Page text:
Welcome! Login | Register
 

Two Weeks to the Election Day Finish Line—Sunday Political Brunch October 21, 2018—Two Weeks to the Election Day Finish Line…

Crypto’s Summer Time Sadness, Paul Johnson, Guest MINDSETTER™—Crypto's Summer Time Sadness, Paul Johnson, Guest MINDSETTER™

A Look Back, & A Look Ahead, At Oregon’s Back-to-Back Weekends vs. Washington Teams—A Look Back, & A Look Ahead, At…

Microsoft Co-Founder Allen Passes Away at 65—Microsoft Co-Founder Allen Passes Away at 65

Of Political Odds and Ends—The Sunday Political Brunch October 14, 2018—Of Political Odds and Ends -- The Sunday…

Kaplan: Personalized Medicine by Design—Kaplan: Personalized Medicine by Design

Portland Ranked as Best Foodie City in Country—Portland Ranked as Best Foodie City in Country

UN Ambassador Nikki Haley Resigns—UN Ambassador Nikki Haley Resigns

“Is the Trump Political Bubble About to Burst?”—Sunday Political Brunch—October 7, 2018—“Is the Trump Political Bubble About to Burst?”…

Goodbye Earl Thomas And Thank You For The Memories—Goodbye Earl Thomas And Thank You For The…

 
 

Equal Pay Bill Passes Oregon Legislature, Now Pending Before Governor Brown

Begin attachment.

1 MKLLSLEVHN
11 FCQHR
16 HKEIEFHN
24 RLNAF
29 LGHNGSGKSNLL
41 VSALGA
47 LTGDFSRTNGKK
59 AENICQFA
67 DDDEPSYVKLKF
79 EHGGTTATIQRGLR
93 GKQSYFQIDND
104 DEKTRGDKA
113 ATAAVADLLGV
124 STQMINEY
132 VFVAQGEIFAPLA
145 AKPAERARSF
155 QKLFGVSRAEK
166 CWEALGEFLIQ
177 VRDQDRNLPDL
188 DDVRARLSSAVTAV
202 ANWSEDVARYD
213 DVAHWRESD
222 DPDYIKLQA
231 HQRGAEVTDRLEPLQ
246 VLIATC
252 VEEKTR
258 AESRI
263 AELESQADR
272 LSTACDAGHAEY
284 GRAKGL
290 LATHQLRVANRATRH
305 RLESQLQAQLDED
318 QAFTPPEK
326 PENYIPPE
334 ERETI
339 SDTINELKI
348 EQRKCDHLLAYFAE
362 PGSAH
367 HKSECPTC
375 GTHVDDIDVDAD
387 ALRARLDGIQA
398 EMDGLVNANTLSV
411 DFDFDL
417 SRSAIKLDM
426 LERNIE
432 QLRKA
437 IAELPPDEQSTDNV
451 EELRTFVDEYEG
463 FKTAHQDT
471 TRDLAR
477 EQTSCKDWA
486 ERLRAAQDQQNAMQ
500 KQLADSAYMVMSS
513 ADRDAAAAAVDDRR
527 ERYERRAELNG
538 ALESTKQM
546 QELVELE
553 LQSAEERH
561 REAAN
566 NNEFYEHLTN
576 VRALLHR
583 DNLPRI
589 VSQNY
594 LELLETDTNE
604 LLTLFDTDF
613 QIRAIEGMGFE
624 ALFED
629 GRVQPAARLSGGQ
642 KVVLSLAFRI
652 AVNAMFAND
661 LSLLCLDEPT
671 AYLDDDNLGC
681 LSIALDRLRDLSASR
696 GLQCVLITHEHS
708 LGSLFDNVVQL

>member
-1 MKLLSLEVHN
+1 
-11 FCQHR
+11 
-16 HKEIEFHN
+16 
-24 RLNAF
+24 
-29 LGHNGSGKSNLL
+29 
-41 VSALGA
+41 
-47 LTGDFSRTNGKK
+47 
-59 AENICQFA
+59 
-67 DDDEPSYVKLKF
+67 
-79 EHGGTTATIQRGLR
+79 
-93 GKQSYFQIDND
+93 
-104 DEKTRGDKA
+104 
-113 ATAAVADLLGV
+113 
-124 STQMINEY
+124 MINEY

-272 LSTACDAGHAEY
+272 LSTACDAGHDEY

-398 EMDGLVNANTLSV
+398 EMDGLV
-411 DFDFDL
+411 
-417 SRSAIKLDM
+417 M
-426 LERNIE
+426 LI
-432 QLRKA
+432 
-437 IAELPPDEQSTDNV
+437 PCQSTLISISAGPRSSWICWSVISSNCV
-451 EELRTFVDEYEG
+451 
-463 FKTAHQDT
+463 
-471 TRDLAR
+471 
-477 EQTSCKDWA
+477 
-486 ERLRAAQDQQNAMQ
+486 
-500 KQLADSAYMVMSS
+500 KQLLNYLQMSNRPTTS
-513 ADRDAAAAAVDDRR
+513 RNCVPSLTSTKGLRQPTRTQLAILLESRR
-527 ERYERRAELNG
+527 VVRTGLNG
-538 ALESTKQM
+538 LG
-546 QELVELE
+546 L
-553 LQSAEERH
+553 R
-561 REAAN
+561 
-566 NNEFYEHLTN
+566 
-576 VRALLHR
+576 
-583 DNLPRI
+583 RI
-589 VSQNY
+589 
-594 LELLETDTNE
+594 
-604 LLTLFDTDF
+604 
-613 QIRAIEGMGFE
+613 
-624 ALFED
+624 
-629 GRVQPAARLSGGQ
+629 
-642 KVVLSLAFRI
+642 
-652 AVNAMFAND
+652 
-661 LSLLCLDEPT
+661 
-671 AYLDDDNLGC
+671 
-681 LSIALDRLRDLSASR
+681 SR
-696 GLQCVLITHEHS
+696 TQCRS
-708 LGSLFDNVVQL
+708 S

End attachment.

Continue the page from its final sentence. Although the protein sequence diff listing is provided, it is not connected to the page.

Thursday, May 28, 2015

 

Today, the Oregon Senate passed a bill intended to help close the wage gap for women and people of color in Oregon. The Senate passed the bill 17 to 13 in a nearly party line vote, and it is now pending before Governor Kate Brown. 

The bill, sponsored by Senator Diane Rosenbaum and Representatives Carla Piluso, Barbara Smith Warner and Jessica Vega Pederson, protects employees who inquire about, discuss, or disclose information about their wage or the wage of a coworker from disciplinary action. The measure also protects any employee who makes a charge or files a complaint based on the disclosure of wage information by the employee. This will make it possible for working Oregonians to access more information about how their pay compares to that of a colleague, while removing the potential for fear of retaliation, according to Family Forward Oregon.

“Equal pay for equal work is still a far off reality, which has dire consequences for women and the families who rely on them. We know that closing the wage gap in Oregon will take more than one policy change, but we are very pleased to see our lawmakers stepping up to take this important first step today,” said Family Forward’s Executive Director Andrea Paluso. “Without the ability to share pay information, women can’t even know when they’re being unfairly paid and by how much, let alone fix it. This is a sign that women’s economic security is a becoming a priority for our lawmakers.”